Higher Education, Innovative Pedagogies, Orientation

(Re) Orientation

It’s orientation season again.  As soon as we finish calculating final grades and  shaking hands with our graduates, we turn around to greet our entering class. It is a happy task, full of optimism and good intentions.  Families are eager, students are nervous, everyone is hoping that they have found the right fit for their education. We do our best to calm the nerves and make folks feel welcome and at home.

Much of orientation is filled with logistical information.  How do I get my ID?  When will I meet/pick my roommate?  Can I qualify for more financial aid?  Will my AP or community college classes count? How do I pick or change my major?  And always of greatest interest… when will I get my fall schedule?

Then there is the social information.  What is it like to live in a dorm? How will I make friends?  What are the activities/clubs available?  What do students do on the weekends? And generally, will I fit in here.

Like every other university, WCSU will do our very best to answer these questions. We have an overnight orientation to give our entering class a taste of the campus experience, advisors to talk about schedules, and lots of opportunities for students to interact with each other in the hopes that they make an initial connection to ease the first month on campus.  All of this is to the good, and there’s lots of good evidence that it is a helpful exercise, but I’m wondering about when we can get to the real conversation.  You know, the one about how college is not the same as high school?

Our students have heard it a million times.  Their high school teachers have been telling them that things will be harder in college, as encouragement and sometimes as a stick.  It’s the background noise to the entire high school experience… it’ll will be harder, you won’t get away with this level of effort, you won’t get into a good college if you don’t study… an on and on it goes. But what does that really mean?

Well, one thing that it means is that decisions truly have consequences. At my school, students will be given a schedule to start with.  It should have the right courses for the intended program of study.  We’ve built in some nice things, like pre-major pathways (meta-majors) for students who haven’t selected a major, and we’ve worked with all departments to craft an ideal first year.  Unfortunately, though, things can go wrong pretty quickly.

Perhaps a student took an AP class in statistics, but it wasn’t sent to us before we enrolled her, so we put statistics on the schedule.  We can’t give credit for the same course twice.  Sorry.  Or, perhaps a student changed his mind about an intended major, but didn’t realize the new major had an important pre-requisite in the first year. Now he either needs a summer course and to stay in college an extra year.  Or, perhaps a student simply dropped a class (because now they can do that sort of thing unsupervised) but they didn’t realize the loss of credits would mean registering last (later than the second year students) for another year, thus reducing the likelihood that they’ll get an appropriate schedule.  Consequences are real.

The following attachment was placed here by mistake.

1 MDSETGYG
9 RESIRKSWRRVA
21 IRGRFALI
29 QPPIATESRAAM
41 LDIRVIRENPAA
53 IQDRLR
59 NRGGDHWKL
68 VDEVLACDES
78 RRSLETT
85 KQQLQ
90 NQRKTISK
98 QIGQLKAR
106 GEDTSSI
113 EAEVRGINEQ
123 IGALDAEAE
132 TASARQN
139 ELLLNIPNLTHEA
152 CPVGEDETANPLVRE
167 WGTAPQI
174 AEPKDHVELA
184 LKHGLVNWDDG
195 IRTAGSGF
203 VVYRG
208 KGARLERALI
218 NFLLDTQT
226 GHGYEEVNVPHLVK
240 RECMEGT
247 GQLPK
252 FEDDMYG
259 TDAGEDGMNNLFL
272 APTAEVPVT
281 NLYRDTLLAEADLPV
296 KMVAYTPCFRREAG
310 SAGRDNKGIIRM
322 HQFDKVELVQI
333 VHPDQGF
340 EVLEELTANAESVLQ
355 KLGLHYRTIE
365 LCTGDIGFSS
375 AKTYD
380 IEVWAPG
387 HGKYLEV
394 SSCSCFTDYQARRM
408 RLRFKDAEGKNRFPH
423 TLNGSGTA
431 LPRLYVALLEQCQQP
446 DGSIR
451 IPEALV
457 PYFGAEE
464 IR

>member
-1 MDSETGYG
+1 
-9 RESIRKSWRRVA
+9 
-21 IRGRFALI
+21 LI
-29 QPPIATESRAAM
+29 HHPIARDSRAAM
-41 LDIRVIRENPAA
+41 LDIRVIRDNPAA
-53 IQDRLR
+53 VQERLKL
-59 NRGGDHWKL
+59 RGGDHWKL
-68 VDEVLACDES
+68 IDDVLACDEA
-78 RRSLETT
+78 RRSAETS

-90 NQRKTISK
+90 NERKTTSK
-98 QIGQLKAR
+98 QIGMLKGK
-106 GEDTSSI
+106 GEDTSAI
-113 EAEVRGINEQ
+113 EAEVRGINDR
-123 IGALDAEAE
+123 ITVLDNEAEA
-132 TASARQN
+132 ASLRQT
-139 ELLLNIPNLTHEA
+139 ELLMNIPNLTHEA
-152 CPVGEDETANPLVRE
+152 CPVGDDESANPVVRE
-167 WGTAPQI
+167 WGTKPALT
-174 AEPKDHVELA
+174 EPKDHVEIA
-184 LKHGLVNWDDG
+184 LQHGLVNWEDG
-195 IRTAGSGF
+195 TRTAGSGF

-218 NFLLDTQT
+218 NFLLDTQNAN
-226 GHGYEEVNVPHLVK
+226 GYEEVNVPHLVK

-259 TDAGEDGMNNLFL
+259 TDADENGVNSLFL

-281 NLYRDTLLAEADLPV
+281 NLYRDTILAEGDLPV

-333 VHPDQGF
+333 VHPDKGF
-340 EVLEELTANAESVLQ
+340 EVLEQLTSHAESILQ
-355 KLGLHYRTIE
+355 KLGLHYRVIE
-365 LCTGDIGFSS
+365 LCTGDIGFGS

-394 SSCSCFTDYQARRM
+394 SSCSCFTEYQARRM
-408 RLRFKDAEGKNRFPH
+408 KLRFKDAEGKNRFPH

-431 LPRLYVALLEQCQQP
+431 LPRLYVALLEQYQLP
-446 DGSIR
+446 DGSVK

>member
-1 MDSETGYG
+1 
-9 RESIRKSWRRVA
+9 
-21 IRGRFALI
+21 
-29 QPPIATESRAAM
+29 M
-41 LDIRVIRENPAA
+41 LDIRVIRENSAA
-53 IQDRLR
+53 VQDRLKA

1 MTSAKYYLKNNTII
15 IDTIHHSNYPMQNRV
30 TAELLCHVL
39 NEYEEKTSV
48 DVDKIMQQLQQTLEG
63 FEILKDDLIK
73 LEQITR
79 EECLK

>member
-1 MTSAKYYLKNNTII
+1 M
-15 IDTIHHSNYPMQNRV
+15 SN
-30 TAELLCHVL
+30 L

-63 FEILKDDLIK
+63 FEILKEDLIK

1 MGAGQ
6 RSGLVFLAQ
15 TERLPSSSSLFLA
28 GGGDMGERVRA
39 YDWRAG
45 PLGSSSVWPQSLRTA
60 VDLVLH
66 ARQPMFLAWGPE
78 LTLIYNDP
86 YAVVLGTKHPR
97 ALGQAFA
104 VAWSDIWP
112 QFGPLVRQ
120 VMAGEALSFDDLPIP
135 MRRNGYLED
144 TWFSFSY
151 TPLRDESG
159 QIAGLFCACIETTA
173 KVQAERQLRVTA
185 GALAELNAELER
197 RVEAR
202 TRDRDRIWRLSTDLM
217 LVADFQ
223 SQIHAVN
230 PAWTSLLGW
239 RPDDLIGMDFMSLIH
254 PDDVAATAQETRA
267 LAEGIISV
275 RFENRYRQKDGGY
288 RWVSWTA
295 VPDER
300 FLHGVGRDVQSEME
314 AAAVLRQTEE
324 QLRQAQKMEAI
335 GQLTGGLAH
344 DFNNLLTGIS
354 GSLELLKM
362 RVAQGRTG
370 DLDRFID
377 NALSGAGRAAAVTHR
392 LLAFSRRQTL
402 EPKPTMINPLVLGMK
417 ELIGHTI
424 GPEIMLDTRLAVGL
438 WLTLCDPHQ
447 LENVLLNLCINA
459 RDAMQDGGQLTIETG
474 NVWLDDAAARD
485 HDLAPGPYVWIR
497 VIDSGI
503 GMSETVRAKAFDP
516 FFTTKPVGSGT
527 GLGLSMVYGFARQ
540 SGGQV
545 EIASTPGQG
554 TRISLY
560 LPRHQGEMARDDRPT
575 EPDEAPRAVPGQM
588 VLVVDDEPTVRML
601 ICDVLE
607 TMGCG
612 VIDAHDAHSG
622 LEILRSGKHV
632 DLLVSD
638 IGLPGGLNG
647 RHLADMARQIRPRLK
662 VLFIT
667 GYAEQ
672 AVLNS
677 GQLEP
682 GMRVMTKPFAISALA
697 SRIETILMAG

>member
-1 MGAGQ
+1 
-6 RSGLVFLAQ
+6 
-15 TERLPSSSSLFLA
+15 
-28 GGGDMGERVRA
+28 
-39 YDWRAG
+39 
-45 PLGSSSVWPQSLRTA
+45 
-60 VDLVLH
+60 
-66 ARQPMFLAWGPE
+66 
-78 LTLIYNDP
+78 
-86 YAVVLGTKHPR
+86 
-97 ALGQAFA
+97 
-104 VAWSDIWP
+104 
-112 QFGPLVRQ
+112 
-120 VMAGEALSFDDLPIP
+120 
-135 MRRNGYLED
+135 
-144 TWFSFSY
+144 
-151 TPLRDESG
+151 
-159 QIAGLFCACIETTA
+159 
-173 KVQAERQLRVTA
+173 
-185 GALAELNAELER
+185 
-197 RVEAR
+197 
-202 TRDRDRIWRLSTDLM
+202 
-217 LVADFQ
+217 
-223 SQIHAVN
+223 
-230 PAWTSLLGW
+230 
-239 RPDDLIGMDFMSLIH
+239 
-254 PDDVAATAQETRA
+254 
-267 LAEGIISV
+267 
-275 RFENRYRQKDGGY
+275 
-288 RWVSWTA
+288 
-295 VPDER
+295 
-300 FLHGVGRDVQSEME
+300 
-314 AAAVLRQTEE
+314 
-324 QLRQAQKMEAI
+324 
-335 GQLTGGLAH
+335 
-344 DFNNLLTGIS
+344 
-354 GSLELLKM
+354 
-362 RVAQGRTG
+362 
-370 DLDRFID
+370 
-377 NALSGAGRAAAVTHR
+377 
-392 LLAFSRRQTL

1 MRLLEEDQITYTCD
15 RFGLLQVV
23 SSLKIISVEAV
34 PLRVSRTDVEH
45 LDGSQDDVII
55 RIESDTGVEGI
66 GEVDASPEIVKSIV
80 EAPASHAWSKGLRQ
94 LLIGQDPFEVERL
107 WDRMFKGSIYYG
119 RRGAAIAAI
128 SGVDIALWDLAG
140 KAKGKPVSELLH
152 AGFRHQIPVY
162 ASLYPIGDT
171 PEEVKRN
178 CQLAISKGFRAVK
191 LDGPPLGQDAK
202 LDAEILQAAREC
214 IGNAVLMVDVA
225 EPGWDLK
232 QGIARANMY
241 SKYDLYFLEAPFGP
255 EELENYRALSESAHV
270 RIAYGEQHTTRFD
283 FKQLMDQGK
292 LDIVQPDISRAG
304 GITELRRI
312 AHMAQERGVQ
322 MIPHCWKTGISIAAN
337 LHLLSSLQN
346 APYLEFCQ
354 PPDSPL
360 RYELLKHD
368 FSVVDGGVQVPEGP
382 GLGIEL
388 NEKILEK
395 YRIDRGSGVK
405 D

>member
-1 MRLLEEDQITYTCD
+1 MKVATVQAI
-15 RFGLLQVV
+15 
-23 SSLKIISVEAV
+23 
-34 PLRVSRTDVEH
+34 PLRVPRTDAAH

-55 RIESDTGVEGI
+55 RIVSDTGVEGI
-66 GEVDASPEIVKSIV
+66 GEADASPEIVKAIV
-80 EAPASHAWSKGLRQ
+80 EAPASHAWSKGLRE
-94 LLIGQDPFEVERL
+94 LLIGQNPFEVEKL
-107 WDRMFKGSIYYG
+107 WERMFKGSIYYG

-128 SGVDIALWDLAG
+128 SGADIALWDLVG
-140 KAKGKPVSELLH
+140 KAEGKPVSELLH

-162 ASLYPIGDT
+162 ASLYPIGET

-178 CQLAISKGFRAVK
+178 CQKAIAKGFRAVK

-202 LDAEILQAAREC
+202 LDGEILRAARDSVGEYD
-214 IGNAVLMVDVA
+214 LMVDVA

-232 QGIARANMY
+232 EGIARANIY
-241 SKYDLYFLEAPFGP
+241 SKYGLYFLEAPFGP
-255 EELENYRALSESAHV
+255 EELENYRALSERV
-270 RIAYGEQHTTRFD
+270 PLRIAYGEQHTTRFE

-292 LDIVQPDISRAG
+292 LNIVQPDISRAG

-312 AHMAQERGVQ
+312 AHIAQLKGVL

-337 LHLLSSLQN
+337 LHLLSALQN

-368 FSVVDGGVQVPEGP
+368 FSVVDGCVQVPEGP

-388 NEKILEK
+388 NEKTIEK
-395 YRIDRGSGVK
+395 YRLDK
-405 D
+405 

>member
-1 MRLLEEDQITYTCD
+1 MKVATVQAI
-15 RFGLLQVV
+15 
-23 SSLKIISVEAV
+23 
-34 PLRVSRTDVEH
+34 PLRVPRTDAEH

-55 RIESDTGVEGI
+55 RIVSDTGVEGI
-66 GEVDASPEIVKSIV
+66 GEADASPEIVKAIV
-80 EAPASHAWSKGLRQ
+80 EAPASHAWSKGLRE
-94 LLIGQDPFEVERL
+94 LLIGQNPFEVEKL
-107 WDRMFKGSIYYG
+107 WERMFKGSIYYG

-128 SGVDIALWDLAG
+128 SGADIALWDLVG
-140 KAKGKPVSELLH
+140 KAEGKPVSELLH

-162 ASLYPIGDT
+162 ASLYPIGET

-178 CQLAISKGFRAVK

Another big difference between high school and college is the structured schedule. Students come to us having participated in school, extra-curricular activities, jobs, and community service. Their schedules were full and planned and, though they might have been overwhelmed, they rarely had to think about how to fill their time.  In college, time management is all up to the students. Courses meet two or three days a week, and then the time required to stay on top of one’s studies is up to the student to figure out.  They may be in some co-curricular programs, or not.  They are likely to have some part-time work to juggle, but the time in their control will greatly increase as compared to high school.  This can come as a real shock to students. As faculty and advisors, we often marvel at how students fail to prioritize study time, but really it is a new experience for many of them.  The increased time available is actually a huge shift in responsibility for our incoming students and for some of them it becomes their downfall.

Then there is the thing that should be really different, but frequently is not.  College courses should not feel like high school courses. They are different in the frequency of meetings, and they are definitely different in pacing, but I worry that we are not really changing the learning experience.  In our first year courses, are we moving from learning as knowledge that is delivered to learning as knowledge discovered and created together? Are we inviting our students to take hold of what they want to know, in real and empowering ways, so that they successfully transition to the kinds of learners we say we want?  I fear the answer is, not often enough.